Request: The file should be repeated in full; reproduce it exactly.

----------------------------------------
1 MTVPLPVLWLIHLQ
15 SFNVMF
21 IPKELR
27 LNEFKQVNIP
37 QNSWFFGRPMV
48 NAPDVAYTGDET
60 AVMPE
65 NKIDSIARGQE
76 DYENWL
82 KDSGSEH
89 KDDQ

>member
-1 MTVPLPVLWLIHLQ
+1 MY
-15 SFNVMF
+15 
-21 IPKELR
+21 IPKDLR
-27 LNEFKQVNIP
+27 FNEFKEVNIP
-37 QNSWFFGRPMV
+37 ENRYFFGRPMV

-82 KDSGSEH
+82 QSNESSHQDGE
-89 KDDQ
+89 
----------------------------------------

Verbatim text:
1 MTVPLPVLWLIHLQ
15 SFNVMF
21 IPKELR
27 LNEFKQVNIP
37 QNSWFFGRPMV
48 NAPDVAYTGDET
60 AVMPE
65 NKIDSIARGQE
76 DYENWL
82 KDSGSEH
89 KDDQ

>member
-1 MTVPLPVLWLIHLQ
+1 MY
-15 SFNVMF
+15 
-21 IPKELR
+21 IPKDLR
-27 LNEFKQVNIP
+27 FNEFKEVNIP
-37 QNSWFFGRPMV
+37 ENRYFFGRPMV

-82 KDSGSEH
+82 QSNESSHQDGE
-89 KDDQ
+89 